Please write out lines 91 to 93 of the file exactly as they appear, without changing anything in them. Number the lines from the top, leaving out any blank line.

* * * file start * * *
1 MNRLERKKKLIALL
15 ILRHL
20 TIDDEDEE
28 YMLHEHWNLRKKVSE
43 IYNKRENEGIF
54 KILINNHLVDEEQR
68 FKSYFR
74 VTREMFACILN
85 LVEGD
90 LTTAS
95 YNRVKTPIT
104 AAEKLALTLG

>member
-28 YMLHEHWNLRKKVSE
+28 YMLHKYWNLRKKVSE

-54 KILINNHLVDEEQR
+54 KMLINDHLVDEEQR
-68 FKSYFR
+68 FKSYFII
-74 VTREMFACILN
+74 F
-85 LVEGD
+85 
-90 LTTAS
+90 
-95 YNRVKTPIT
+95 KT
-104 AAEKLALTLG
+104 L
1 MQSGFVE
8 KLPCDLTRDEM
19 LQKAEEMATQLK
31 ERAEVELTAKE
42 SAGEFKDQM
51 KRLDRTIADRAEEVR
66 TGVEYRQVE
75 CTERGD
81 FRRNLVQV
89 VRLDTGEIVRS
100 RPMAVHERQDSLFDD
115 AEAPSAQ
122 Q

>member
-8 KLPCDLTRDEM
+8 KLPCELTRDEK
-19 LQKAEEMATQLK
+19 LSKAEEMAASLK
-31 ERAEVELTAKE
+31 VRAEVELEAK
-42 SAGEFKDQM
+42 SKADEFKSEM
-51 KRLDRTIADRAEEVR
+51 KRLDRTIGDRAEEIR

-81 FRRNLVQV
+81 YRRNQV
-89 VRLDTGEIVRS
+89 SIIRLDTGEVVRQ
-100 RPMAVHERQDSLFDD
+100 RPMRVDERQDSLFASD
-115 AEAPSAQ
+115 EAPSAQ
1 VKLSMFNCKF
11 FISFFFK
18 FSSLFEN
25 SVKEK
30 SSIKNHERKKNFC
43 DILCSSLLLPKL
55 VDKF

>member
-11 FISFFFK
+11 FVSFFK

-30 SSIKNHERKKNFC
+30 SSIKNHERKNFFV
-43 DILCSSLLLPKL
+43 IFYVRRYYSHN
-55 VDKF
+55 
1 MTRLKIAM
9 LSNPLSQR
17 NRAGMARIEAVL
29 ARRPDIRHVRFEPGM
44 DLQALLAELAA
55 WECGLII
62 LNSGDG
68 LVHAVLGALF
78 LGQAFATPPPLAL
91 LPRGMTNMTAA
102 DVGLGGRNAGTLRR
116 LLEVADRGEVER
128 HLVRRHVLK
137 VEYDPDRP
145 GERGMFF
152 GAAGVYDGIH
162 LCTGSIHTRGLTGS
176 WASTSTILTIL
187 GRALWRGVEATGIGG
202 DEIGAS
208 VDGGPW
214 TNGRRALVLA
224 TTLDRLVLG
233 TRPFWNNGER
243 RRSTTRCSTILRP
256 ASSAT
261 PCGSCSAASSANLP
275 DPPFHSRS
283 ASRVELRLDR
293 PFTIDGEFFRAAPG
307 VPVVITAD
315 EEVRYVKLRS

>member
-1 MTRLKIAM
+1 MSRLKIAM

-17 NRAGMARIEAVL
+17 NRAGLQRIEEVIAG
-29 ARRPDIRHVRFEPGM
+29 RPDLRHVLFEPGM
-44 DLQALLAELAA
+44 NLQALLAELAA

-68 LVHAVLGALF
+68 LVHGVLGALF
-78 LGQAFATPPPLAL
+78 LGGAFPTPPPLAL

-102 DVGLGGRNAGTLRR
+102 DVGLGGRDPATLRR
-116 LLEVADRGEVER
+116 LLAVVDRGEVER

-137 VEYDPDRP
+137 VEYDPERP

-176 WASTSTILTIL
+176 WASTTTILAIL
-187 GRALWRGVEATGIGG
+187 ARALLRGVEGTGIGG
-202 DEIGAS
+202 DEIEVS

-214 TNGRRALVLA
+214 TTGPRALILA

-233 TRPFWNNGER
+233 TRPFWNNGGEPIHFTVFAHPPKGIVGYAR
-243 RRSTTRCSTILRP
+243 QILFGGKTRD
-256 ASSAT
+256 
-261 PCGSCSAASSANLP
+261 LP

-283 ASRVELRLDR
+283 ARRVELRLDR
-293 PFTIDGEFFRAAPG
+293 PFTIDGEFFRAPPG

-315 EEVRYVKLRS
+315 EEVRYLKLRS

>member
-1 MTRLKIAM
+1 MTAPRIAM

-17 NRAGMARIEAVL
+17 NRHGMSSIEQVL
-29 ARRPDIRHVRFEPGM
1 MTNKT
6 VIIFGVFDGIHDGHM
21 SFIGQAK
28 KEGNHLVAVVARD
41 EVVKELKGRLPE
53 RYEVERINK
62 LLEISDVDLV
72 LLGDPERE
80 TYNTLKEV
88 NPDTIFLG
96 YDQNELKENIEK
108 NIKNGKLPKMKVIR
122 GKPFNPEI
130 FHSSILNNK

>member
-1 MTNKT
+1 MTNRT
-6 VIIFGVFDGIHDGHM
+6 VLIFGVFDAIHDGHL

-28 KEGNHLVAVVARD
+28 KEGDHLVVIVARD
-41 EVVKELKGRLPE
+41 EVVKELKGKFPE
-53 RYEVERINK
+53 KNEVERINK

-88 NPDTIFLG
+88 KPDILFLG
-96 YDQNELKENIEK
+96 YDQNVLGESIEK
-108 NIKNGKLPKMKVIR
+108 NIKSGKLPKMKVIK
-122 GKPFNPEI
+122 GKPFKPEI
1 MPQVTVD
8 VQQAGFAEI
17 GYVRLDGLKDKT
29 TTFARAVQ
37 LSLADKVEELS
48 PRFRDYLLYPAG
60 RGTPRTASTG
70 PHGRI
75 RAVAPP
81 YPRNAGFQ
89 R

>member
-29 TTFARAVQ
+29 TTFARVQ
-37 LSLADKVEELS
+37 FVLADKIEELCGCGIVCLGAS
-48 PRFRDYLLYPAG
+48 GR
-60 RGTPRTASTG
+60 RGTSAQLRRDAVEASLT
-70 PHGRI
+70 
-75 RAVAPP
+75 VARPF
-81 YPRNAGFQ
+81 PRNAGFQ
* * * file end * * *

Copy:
137 VEYDPDRP
145 GERGMFF
152 GAAGVYDGIH